But there is another form of power among male vampires that is sought, one that seeks a greater purpose. The Prince in Uriah Derick D’Arcy’s The Black Vampyre (1819), presents himself as a leader from the moment he is introduced. He has characteristic vampiric charm, which captivates Euphemia, the lady of the house, instantly. However, he also has another goal in mind. The Prince is mentioned at the beginning of the story to have brought a group of enslaved people with him. Later on, he is seen speaking to this same group along with a company of vampires and strives towards unanimity between them as he inspires a desire within them for freedom in Haiti. The Prince advances and attempts to lead this assembly to take power for themselves within a society that despises them. While he eventually fails, he still holds that desire to continue a legacy and live through it with those who are similar to him. His power here though, is not lost with his attempt. Vampires have rich histories from their decades or even centuries spent past the time of their initial death, keeping their story current helps to keep themselves tethered to their reality. “It is this persistence of memory that confers immortality, after all, along with the expansion and enrichment of the self that would be one of the perks of being immortal” (Hallab 47). In addition, the Prince knows that together his people would be stronger, more resilient, and that their stories combined would keep their history going even when their bodies gave out. The power here lies in what is told and the lineage that he passes down; the true immortality of the Prince lies in his story.
The last type of power I would like to talk about is that which is granted to female vampires, and perhaps the lack thereof. The first story I read that demonstrated this female power was in Carmilla by Joseph Sheridan Le Fanu. Carmilla has a sense of innocence about her that makes her enticing, similarly to how male vampires had before her. However, Carmilla focuses more on creating a bond with the narrator, Laura, and furthers her sense of wonderment and fear through their alleged dream-bonding. She uses her connection with Laura to make her believe that they have a special bond and controls their relationship to progress rapidly, so Laura trusts her. As time passes, they only become more reliant on each other, with Laura viewing Carmilla as a lover and Carmilla using Laura as sustenance. Through this dynamic, Amanda Hobson argues, Carmilla is represented as a sexual creature, similar to her male counterparts, although her sexualization is based less around violence and more around beauty and charm as her means of destruction (Hobson 12). “The vampire seductress,” Hobson adds, “fills our imaginations as she embodies contradicting ideals of femininity, such as fragility, strength, beauty, and power” (9). The female vampire juxtaposes power and monstrosity, as well as sexuality, in a more nuanced way than the men, because of how women are viewed in literature to begin with– generally as innocent flowers or as conniving minxes. Additionally, Carmilla’s power is combated by demonizing her through her sexuality. Carmilla contains an obvious lesbian love story, but at the time of publication lesbian desire was taboo. This story perpetuated ideas of portraying lesbians only as monsters or as ailing girls who were either crazy or dying. Much like the seductive men were also portrayed as monstrous and grotesque to show that exotic or mysterious isn’t better in their eyes, these women had their monstrosity tied to their queerness to push the notion that queerness was wrong and evil. Regardless of how it’s viewed, female vampires’ power weighs in the balance of their sexuality. Overall, these stories helped me to see how complex power among vampires can really be. Each vampire I wrote about had a different motive, and yes, although they all had a thirst to quench, their reasons varied for who they victimized, why, and how they went about their attacks. Lord Ruthven sought power through status and hanging authority or consequence over people’s heads. The Prince sought legacy and continuation, for himself and others to ensure immortality. Carmilla sought out the chase and built connections with her victims before draining them. I like that each one is a villain in the basic sense that they care first about themselves, but each has a sense of personableness and charm that makes them hard to hate. I guess that adds to their power in a way, as they still jump off the page to enthrall and mystify their reader.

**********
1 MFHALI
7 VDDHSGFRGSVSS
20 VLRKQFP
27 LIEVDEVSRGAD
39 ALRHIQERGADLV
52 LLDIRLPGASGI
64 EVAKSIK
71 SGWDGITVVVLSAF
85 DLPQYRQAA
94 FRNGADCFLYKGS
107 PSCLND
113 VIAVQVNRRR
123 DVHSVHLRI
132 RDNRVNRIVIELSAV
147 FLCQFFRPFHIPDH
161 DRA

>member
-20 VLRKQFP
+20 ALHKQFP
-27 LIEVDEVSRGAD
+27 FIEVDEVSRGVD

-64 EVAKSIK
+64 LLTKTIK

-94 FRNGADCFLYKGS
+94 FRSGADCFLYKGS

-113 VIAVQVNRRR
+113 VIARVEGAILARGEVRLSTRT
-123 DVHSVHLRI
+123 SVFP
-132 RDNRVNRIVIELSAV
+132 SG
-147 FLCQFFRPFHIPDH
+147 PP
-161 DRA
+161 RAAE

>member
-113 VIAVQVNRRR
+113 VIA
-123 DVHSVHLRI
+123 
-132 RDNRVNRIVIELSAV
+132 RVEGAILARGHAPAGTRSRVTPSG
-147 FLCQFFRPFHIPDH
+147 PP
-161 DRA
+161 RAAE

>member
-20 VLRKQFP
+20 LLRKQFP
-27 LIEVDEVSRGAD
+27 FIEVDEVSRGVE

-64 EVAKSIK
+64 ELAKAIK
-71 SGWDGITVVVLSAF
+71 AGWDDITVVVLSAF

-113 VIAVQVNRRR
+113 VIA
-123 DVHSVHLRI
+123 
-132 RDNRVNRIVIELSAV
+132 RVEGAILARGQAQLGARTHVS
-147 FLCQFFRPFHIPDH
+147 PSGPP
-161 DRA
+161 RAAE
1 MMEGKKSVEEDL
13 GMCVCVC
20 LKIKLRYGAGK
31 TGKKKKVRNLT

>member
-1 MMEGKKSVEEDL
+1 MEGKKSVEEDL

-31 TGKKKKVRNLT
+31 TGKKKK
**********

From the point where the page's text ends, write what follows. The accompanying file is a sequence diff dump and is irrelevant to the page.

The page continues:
D’Arcy, Uriah Derick. The Black Vampyre, ed. Duncan Faherty and Ed White Just Teach One, no. 15 (2019). https://jto.americanantiquarian.org/the-black-vampyre/the-black-vampyre/
Deroucher, Kristina. “Men That Suck: Gender Anxieties and the Evolution of Vampire Men,” in Gender in the Vampire Narrative, ed. Amanda Hobson and U. Melissa Anyiwo. 45-60. Brill, 2016.
Hallab, Mary Y. Vampire God: The Allure of the Undead in Western Culture. State University of New York Press, 2010.
Hobson, Amanda. “Dark Seductress: The Hypersexualization of the Female Vampire” in Hobson and Anyiwo, 9-28.
Le Fanu, Joseph Sheridan. Carmilla. Project Gutenberg, 2003.
Polidori, John William. The Vampyre. Arizona State University, 2010.